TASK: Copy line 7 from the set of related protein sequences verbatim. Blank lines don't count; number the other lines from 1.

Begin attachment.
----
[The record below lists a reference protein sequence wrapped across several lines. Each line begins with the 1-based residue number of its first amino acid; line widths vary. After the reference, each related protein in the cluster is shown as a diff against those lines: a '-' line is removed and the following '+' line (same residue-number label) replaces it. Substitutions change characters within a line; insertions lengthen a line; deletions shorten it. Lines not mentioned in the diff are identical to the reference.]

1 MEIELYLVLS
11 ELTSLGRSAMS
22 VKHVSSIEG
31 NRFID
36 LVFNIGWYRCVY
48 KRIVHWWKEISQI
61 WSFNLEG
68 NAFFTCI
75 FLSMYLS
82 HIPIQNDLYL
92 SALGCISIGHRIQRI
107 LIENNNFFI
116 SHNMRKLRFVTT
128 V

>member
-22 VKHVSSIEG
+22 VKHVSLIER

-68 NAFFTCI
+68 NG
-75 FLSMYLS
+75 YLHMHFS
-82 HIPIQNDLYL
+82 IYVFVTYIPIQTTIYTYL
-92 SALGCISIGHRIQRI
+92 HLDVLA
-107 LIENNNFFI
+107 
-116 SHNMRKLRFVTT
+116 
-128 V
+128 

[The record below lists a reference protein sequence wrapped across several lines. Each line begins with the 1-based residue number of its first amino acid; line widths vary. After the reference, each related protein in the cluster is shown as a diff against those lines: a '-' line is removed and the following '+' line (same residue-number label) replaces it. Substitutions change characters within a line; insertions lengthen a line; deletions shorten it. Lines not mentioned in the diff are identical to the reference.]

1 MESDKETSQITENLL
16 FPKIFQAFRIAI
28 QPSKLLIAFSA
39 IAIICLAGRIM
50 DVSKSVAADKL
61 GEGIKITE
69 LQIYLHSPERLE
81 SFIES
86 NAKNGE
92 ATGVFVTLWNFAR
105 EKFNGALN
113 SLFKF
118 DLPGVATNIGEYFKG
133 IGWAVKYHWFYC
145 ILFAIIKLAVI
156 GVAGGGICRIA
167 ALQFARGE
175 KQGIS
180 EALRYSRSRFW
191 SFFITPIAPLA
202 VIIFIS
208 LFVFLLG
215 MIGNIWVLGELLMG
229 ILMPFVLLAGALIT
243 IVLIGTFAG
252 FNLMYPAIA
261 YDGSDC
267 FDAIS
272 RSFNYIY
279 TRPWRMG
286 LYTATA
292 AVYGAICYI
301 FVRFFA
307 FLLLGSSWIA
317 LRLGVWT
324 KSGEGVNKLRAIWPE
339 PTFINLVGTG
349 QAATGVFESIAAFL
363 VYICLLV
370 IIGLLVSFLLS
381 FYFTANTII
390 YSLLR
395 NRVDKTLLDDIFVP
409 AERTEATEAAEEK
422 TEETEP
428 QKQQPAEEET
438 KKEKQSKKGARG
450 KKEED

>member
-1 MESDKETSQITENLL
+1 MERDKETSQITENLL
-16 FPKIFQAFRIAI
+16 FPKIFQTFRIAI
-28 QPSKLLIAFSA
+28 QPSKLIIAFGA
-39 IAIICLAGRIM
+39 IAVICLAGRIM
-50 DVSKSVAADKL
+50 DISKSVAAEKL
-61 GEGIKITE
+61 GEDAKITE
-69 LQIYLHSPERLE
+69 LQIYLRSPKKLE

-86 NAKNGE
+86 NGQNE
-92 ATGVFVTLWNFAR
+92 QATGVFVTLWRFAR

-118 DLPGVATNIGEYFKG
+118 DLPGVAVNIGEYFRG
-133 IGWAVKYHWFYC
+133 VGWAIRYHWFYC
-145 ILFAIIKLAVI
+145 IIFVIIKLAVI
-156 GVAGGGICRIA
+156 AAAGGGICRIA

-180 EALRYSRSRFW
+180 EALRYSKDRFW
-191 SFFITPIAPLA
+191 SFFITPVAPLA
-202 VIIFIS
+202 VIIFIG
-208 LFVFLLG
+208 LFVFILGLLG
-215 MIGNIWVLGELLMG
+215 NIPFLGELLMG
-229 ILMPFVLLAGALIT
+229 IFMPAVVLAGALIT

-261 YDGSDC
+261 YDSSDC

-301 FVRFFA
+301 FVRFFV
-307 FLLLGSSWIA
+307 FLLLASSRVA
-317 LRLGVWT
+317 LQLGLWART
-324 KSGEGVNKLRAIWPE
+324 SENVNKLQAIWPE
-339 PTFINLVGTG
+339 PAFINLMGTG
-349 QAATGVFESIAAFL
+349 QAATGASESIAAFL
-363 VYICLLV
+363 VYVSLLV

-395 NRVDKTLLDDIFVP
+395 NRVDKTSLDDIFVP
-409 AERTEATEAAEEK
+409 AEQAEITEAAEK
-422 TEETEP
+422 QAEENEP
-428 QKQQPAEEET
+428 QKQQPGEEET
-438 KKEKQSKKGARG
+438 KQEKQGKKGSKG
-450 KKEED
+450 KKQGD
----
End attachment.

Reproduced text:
48 KRIVHWWKEISQI